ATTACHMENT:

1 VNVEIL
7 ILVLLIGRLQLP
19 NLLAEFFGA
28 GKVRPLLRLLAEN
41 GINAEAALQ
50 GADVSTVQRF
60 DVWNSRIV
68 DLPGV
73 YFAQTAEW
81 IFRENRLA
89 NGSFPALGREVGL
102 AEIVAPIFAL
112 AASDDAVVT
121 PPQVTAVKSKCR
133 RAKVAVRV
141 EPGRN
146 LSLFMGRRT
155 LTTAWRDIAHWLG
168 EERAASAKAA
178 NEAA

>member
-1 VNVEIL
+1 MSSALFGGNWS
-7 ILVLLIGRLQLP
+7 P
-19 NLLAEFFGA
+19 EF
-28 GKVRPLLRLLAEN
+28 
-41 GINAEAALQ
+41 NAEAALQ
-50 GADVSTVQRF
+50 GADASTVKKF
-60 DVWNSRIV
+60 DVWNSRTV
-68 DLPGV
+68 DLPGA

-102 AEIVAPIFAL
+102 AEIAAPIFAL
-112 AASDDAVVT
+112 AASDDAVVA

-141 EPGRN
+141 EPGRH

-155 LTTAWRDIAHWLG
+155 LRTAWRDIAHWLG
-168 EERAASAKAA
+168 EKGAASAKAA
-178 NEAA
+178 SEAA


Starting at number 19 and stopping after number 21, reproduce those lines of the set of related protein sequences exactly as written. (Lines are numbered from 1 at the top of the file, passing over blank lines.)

168 EERAASAKAA
178 NEAA

>member